Interior-wise, the star is the new Ultra Seat which features a new rear seat design which is superbly flexible and allows three 'modes' to be created for rear carrying space on the Jazz. These are the Utility, Long, and Tall modes. By folding the rear seats in different ways, each mode offers a variation in the rear carrying space which is optimized for different kind of loads - wide bulky loads (up to 6.5 ft wide), very long narrow loads (up to 8 feet long) or very tall loads (up to 5 feet tall). Thus marketing promos for the Jazz will variously showcase its ability to carry unwieldingly wide loads, or an 8 feet long surfboard or a 5 feet tall plant or golf bags ! The true versatility of the Jazz's Ultra-Seat can best be appreciated first hand and since the launch at Megamall lasts until March 16th, Malaysian readers are strongly recommended to make the effort of the trip there to check it out themselves. For those who can't make the trip, I took two photos of the L and T modes to help illustrate the kind of flexibility the Jazz can offer. U-mode is really just a variation of L-mode, by either putting the front passenger seat all the way back and down (for L-mode) or leaving it up for normal seating (U-mode).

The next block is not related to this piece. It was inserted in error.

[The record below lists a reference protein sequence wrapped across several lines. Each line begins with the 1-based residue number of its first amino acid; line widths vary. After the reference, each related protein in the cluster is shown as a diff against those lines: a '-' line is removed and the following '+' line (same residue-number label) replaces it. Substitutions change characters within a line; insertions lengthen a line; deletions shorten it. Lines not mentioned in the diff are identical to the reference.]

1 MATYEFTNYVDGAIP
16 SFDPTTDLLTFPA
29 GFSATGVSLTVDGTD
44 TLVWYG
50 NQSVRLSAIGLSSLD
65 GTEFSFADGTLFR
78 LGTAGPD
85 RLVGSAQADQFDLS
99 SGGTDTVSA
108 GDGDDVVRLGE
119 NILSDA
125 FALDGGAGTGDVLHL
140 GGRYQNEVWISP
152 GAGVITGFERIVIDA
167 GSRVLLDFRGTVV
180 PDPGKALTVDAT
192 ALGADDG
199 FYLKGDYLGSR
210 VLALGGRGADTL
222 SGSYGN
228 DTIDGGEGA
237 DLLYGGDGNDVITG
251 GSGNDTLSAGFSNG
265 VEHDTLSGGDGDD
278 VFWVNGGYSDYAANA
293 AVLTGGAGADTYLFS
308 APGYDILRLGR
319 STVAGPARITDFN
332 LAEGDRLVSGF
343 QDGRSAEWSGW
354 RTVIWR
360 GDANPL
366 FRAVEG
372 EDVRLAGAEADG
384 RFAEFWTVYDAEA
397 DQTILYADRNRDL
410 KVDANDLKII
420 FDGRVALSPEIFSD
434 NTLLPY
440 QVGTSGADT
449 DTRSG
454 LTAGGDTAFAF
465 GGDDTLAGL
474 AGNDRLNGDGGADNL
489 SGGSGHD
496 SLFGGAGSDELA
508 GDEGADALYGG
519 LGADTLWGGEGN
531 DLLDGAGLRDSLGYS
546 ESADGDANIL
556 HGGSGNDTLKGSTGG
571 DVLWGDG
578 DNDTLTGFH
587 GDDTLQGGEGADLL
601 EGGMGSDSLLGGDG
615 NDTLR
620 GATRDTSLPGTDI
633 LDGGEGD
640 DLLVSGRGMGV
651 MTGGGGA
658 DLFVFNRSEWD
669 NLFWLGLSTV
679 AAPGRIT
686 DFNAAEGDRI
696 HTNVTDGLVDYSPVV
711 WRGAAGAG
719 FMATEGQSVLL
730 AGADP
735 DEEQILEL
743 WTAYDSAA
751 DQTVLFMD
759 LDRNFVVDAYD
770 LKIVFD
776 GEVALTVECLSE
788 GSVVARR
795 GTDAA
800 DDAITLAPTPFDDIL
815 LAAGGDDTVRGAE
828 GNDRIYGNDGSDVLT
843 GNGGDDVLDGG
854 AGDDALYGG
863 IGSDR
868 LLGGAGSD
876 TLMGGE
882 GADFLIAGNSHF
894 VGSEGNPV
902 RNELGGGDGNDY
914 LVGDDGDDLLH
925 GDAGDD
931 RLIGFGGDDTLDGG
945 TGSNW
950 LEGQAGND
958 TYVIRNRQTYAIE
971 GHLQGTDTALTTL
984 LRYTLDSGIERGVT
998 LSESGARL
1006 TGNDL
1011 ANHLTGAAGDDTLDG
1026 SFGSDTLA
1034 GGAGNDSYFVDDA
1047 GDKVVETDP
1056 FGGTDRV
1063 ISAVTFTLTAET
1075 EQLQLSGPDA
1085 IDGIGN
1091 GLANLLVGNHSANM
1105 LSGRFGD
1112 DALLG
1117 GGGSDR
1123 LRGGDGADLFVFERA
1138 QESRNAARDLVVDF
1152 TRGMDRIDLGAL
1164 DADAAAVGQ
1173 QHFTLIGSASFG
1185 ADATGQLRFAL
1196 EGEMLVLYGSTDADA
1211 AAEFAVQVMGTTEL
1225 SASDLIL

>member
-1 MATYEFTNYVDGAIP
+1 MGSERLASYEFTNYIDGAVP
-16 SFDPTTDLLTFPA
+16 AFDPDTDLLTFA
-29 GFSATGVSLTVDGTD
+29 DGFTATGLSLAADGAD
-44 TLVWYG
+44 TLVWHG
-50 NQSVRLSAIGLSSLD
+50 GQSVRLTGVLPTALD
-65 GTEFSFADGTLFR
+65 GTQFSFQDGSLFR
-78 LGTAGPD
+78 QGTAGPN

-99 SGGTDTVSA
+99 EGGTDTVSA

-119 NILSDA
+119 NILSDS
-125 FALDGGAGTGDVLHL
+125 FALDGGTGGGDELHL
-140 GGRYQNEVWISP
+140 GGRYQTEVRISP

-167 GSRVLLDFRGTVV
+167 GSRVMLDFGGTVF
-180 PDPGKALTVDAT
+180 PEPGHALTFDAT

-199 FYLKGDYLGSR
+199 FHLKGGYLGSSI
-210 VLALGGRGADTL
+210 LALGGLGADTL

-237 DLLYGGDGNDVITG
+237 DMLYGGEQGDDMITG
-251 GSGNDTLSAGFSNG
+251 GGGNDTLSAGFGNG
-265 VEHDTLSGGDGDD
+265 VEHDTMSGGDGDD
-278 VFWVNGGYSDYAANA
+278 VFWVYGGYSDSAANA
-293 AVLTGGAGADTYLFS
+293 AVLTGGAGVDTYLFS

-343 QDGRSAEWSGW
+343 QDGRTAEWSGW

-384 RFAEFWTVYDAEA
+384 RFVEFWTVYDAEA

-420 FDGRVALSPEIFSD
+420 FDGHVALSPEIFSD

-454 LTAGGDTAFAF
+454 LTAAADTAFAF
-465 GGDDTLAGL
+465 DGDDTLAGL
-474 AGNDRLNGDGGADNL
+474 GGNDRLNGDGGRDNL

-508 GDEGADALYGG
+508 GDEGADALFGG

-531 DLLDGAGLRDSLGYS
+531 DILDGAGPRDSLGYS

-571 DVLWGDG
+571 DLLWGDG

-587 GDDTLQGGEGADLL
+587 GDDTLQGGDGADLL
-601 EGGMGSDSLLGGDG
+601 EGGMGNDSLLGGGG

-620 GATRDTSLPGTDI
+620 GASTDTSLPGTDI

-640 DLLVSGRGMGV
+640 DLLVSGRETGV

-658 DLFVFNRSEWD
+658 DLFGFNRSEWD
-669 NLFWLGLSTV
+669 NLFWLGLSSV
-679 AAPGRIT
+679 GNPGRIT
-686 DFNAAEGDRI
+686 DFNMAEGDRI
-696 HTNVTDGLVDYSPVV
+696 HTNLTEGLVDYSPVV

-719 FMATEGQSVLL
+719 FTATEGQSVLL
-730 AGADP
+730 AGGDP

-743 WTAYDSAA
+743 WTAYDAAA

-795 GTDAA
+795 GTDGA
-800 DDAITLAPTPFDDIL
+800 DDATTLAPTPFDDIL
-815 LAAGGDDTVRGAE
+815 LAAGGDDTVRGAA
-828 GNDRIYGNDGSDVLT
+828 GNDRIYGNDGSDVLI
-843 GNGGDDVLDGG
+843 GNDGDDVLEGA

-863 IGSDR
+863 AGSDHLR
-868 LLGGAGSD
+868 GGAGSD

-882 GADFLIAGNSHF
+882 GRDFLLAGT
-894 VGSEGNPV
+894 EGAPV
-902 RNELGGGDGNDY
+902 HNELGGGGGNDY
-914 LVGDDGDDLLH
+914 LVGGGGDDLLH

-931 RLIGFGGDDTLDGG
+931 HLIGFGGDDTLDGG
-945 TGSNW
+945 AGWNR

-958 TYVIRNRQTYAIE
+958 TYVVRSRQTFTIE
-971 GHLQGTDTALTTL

Technically the Honda Jazz is classified as a 'small' car - in European nomenclature 'B-segment' class but by clever designing, Honda has managed to create an extra spacious interior more typical of a car the 'next' size up - 'C-segment' class. For Asian readers, this means to say that while the Jazz is smaller than a Civic in overall size, its interior is quite near that of the Civic ! (Of course the Civic itself is constantly improving in this area as well).

Engine Size Does Not Matter !

Well, NOT when you have a CVT gearbox. The typical car owner's reaction upon hearing that the Jazz is 1.4l engine is is it powerful enough ?. But this is a misconception based on experience with regular small-ish engines with normal automatic gearboxes.